Additional explanation: this is much like ghost hunting. We cannot report that there is a ghost present by spotting one as we are unable to see ghosts. Instead, we must proxy measure! If there are indirect indications of ghost activity, such as ectoplasm and objects flying around the room, it is reasonable to draw the conclusion that there is a ghost even if we have not directly seen it.
2. Outcome Harvesting
Outcome Harvesting collects (“harvests”) evidence of what has changed (“outcomes”) and, then, working backwards, determines whether and how an intervention has contributed to these changes. (taken from betterevaluation.com)
This is like planting seeds in a communal garden, and your evaluator is a botanist. The botanist arrives in the garden after a year and makes note of what flowers have grown: tulips, snapdragons, and foxgloves. They then work out when those seeds must have been planted, by whom, and whether that person was the one watering them or not. If it was in fact you who planted and watered the foxgloves, then you contributed to the foxgloves growing and flowering. If it was in fact someone else and your flowers never grew, then they can still help you understand why that may have been the case.
Granted, my stories and analogies are often a little silly. However, they are memorable (I trained a NATO team who said that my analogies are the only reason they still remember how adaptive indicators work). This is so, so important for us as M&E folk. It is our responsibility to put the ‘me’ in ‘MEL’ because we are so reliant on our programme teams to engage in the MEL process, from collecting observations to performing calculations to designing a theory of change. Our programme teams are our power, and if they don’t understand what we are trying to do then we have already failed. Analogy and story is a powerful tool in an M&E professional’s arsenal for making our work accessible. Much like how we learn not to play with fire or to be patient with ourselves through stories and analogies as children, we can access complex evaluation concepts through stories too (Michael Quinn-Patton is incredible at this if you have ever listened to him talk or read his work).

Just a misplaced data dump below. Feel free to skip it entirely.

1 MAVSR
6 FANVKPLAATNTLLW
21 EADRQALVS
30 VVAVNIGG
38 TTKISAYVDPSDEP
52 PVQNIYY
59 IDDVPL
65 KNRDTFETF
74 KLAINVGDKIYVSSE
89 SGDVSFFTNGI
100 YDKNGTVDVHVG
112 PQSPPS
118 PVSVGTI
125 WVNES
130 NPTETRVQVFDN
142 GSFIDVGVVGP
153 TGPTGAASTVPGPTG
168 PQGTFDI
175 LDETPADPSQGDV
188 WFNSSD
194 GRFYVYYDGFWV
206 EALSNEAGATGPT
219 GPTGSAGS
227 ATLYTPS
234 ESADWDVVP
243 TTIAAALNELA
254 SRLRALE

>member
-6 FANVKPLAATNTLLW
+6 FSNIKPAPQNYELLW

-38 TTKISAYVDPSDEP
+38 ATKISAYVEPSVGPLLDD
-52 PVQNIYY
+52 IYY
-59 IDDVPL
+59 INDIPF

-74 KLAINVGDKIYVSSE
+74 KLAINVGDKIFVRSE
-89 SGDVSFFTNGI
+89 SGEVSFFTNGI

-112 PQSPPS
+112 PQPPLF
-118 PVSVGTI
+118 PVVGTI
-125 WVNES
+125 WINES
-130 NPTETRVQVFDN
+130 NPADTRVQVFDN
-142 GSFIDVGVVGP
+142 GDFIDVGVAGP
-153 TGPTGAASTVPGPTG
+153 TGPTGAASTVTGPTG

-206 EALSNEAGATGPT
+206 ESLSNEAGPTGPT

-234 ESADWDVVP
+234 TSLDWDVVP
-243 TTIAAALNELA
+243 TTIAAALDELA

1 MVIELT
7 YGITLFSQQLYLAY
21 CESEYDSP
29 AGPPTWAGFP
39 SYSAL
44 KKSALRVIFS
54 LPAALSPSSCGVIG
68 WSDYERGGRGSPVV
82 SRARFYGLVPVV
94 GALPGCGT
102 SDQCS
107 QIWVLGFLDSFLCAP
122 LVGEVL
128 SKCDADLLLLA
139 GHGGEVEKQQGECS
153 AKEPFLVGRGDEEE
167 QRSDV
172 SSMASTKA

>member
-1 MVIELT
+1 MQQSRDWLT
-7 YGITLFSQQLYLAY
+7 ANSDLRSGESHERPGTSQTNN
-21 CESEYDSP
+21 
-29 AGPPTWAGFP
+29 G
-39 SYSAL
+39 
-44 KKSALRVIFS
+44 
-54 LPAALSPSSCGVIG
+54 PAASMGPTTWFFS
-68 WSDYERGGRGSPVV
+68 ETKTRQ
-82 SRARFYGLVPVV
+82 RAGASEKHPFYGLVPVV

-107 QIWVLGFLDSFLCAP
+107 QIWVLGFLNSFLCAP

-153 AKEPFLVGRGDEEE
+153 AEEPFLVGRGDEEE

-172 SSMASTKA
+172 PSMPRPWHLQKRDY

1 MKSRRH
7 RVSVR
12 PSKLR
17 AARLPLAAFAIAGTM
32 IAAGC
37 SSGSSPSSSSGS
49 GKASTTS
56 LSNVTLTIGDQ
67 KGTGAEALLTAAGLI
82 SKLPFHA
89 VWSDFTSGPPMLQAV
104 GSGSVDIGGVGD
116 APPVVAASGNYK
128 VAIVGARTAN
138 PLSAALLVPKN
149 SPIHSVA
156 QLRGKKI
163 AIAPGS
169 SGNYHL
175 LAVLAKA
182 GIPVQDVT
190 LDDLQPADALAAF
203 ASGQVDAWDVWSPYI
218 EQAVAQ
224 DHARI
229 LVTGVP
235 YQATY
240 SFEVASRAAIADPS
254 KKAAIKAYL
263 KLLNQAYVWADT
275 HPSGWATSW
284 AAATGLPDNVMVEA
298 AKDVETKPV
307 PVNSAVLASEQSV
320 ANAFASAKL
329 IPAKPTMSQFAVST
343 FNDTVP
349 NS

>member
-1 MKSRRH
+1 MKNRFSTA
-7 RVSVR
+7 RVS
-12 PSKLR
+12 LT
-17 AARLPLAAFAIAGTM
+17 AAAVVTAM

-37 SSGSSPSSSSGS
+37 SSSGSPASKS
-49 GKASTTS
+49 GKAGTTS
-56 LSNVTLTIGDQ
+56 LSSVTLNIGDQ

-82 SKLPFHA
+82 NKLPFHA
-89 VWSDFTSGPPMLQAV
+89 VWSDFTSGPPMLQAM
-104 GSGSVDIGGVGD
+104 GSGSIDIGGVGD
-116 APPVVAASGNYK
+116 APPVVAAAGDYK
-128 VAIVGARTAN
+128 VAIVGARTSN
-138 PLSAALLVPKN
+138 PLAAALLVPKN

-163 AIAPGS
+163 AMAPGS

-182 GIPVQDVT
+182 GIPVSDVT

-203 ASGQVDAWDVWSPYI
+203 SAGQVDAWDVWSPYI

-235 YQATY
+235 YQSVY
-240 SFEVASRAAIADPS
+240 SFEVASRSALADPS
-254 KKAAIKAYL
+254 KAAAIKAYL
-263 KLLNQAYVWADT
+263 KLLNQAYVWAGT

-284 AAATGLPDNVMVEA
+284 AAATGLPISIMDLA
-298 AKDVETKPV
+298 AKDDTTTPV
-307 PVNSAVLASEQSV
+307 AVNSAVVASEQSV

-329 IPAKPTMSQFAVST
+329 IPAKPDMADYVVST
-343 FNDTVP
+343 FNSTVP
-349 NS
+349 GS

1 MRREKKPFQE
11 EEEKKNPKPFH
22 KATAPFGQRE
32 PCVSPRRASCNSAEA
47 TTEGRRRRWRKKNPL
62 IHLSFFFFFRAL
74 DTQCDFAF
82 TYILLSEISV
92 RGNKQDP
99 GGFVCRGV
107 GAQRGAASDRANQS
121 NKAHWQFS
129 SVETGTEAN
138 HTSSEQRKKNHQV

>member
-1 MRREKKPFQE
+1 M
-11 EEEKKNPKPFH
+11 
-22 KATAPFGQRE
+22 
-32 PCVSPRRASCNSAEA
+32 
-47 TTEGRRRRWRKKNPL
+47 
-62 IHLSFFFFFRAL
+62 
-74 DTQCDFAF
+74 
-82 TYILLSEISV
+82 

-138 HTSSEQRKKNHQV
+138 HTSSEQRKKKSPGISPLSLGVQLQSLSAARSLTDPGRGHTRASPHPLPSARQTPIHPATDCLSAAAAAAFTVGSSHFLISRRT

This is not restricted to explaining M&E mechanics, though it is certainly helpful. I extend this to just about every aspect of my M&E work and it has never failed me. I use stories to connect the M&E profession to people who may be sceptical: I simply tell stories of how, for example, adaptive mechanics on a Rule of Law programme empowered someone to dramatically shift direction for the better. I use stories to explain programme progress: stories of change make complex change accessible by using a narrative format. I weave story-telling into contribution analysis in a participatory mechanism called a contribution court. All of these approaches connect humans and ideas in the way we are most familiar with, and it gives so much more dimension to how teams work. Even just using stories to explain change brings fire to a programme in a way that simple numbers do not in isolation (and often cannot due to statistics going wobbly: see my analogy involving cows and coyotes here).